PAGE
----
How Not Buying a House Helped Us Become 30-Year Old Retired Millionaires – with Kristy Shen and Bryce Leung

The FIRE movement is getting a lot of buzz lately, especially with millennials.

Our guests today, Kristy Shen and Bryce Leung are leaders in the millennial revolution for FIRE.

Kristy and Bryce are Canada’s youngest retirees. They used to live in one of the most expensive cities in Canada, but instead of drowning in debt, they rejected home ownership. And what resulted was a 7-figure portfolio, which has allowed them to retire in their 30s and travel the world.

Their story has been featured in the New York Times, Forbes, Huffington Post, amongst many other publications. They’ve written a book on FIRE called Quit Like a Millionaire and it’s out this month.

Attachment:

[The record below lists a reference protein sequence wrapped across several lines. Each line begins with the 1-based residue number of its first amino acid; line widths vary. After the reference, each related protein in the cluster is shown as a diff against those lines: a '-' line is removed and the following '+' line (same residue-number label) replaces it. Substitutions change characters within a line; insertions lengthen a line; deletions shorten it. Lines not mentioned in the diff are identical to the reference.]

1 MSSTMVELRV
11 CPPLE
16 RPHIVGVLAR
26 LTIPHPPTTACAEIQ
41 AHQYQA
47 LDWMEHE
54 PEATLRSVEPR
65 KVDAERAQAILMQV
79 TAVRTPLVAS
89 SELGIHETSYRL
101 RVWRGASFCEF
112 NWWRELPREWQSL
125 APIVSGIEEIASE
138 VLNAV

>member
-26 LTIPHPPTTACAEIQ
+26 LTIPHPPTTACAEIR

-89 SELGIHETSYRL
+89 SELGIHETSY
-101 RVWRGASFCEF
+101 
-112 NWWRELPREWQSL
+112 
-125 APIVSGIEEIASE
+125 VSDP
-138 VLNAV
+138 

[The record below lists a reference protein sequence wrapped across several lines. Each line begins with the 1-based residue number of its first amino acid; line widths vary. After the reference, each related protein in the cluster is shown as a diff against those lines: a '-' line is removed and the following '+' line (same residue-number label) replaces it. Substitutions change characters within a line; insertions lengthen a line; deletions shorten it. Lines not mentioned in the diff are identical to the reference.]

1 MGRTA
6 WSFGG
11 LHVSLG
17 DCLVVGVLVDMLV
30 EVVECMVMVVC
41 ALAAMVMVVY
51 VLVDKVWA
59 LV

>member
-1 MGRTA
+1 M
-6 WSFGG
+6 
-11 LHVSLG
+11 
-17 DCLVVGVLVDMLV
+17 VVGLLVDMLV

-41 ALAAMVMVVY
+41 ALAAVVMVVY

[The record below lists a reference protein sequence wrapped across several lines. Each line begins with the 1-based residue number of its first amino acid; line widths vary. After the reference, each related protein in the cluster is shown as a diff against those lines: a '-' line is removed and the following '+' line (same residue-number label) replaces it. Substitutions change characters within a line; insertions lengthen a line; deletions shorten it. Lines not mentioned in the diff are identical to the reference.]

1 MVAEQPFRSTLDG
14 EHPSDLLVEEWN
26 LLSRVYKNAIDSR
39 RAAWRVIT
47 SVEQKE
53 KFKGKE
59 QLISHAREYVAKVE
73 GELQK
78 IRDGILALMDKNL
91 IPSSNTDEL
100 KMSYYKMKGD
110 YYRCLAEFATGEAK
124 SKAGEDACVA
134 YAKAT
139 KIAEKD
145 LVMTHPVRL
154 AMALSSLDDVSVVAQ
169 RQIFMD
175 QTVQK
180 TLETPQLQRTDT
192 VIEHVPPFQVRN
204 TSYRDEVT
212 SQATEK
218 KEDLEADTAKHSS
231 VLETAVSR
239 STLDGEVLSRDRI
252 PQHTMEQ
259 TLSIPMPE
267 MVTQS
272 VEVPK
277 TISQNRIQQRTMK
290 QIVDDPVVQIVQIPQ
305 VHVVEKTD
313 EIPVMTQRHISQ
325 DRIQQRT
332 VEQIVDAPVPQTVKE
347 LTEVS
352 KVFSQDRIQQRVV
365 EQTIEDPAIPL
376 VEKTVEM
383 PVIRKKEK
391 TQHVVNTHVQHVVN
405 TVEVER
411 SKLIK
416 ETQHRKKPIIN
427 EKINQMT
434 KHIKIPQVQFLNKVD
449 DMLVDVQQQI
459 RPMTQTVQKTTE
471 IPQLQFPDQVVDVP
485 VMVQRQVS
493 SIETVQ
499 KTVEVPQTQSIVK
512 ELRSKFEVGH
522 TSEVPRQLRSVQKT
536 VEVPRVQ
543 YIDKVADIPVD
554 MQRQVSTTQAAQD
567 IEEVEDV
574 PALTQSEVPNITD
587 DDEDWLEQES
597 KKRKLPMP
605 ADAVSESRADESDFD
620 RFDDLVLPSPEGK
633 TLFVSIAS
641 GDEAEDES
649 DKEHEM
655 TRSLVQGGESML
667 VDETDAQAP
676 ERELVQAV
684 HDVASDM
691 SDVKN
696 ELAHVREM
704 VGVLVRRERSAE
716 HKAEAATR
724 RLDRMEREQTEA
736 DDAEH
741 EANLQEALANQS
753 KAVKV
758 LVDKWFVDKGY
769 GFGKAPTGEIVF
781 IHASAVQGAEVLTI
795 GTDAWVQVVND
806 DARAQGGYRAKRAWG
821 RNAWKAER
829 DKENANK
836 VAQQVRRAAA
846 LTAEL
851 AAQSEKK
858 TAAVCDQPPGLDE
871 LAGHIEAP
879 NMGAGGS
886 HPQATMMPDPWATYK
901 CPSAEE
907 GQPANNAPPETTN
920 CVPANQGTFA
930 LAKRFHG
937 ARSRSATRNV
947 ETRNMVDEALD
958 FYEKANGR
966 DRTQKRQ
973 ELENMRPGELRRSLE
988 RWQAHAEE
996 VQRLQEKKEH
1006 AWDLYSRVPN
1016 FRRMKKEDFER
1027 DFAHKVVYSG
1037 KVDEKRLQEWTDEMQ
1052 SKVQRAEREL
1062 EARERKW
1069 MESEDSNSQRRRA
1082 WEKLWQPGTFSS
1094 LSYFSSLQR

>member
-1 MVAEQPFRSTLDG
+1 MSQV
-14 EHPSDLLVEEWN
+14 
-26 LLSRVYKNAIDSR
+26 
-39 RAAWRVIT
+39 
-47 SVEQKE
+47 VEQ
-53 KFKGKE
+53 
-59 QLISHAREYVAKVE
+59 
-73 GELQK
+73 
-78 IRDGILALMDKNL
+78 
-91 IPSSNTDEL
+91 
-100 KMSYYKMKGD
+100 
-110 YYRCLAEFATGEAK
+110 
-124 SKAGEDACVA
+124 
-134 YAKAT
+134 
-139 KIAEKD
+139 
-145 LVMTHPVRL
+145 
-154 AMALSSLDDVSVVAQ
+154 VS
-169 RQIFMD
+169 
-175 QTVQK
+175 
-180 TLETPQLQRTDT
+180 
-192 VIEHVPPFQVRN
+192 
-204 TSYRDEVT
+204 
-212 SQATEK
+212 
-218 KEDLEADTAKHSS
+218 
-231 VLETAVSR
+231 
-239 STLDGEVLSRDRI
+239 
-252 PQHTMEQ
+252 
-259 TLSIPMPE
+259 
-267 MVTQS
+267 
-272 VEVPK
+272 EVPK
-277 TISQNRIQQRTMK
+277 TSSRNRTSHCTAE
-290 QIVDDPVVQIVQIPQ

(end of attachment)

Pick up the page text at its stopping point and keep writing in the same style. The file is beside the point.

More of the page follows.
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How We Decreased our Spending by $20,000 (While Increasing Our Fun by $10,000)

In order to achieve financial independence, you need to first understand what your annual expenses are. That’s how much money you need to live comfortably every year.

Your annual expenses can include things like housing, transportation, food, utility bills, entertainment, travel and the many other things that make your life … well, your life! 

For our family, I’ve found that number to range between $60,000 and $70,000 per year. That number is after taxes and it doesn’t include money for saving and investing. 

With lower annual expenses, it would definitely be a lot easier for our family to become financially independent.

If we’re using the 4% rule to calculate how much to save to become FI, then we’d need $1,500,000 – $1,750,000. Considering I have around $4,000 in a taxable brokerage account at 37 years old, that’s going to take quite a while!

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